Hawken: Look, basically we have a wrecking ball in the White House who’s really undoing America, and the rule of law, and science. With respect to the Paris [Climate] agreement, the showboating of Trump saying he’s going to pull out, actually, it was a big help, because most Americans didn’t know what the Paris agreement was. What it did was create this coalescence, led by many people, for cities and respected institutions, corporations, universities, churches around the country to say, “I’m in. This is my commitment. We’re going to double down.”
The federal government has never led on climate, ever. It’s tried to, but it has never, because of Congress. You saw the J.P. Morgan report that came out [recently] that said basically renewable energy prices are continuing to crash and that we’re going to meet the Paris agreement whether Trump likes it or not because of the rapidity of the growth of renewable energy.
e360: Project Drawdown is working with the Commonwealth of Nations on an initiative called the Regenerative Development to Reverse Climate Change [RDRCC]. Talk about that work.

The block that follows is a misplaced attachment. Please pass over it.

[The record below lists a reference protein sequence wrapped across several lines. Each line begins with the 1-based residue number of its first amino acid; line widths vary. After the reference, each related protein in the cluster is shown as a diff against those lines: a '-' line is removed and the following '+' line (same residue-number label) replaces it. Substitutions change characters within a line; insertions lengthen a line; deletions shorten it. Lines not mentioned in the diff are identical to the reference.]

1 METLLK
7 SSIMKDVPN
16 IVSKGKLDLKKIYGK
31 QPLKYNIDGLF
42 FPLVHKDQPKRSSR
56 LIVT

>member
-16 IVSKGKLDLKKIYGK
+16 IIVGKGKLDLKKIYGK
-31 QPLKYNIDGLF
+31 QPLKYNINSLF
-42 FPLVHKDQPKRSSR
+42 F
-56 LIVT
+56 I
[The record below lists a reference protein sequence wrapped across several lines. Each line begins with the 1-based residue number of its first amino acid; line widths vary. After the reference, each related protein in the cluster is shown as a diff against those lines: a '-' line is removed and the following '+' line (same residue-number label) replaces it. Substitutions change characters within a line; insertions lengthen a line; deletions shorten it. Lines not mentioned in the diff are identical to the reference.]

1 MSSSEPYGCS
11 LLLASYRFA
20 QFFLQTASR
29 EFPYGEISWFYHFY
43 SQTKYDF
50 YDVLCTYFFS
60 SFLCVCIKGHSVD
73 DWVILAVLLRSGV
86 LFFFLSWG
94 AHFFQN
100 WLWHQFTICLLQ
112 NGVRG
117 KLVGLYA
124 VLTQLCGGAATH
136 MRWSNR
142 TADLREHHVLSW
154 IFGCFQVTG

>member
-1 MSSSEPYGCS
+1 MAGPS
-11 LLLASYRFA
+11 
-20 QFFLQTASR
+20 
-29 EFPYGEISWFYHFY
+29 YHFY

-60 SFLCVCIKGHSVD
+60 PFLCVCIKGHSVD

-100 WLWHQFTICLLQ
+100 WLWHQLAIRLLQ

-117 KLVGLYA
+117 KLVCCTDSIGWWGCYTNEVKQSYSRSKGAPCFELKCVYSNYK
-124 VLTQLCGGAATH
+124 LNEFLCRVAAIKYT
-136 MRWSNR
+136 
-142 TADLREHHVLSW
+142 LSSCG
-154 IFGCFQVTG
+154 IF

Hawken: The Commonwealth includes many low-lying nations where climate change and ocean sea level rise is not an abstraction. They experience it. Looking at the data, they know that in many cases their whole island or islands would be wiped out, or all their agricultural land on that island would be wiped out, in this century. That, I think, has really made a big impact on the whole of the Commonwealth and engendered the RDRCC [initiative], which is based on Drawdown.
From Project Drawdown’s point of view, the messaging solution about climate change that’s been put forth so far has actually not worked at all. The messaging has been about two degrees Centigrade [the maximum temperature increase if the world is to avoid the worst impacts of climate change], and two degrees means nothing to 99.999% of people in the world. Not a thing. It has no impact on their life. Then, on top of that, studies show that the human brain is not wired to deal with future existential threats.
What we’re saying at Drawdown is that we’re going in through a locked back door to humanity, and the front door is wide open. That front door is needs assessment, what every human being needs, which is security, a living wage, jobs that give them a sense of purpose. We’re the only species without full employment, and never has been so much work been needed to be done. Regenerative development is development, whether it’s on an urban, transportation, housing, marine agriculture, or health level. It’s development that actually heals the future as opposed to stealing from it, which is what we’re doing today, and we’re calling that GDP [Gross Domestic Product].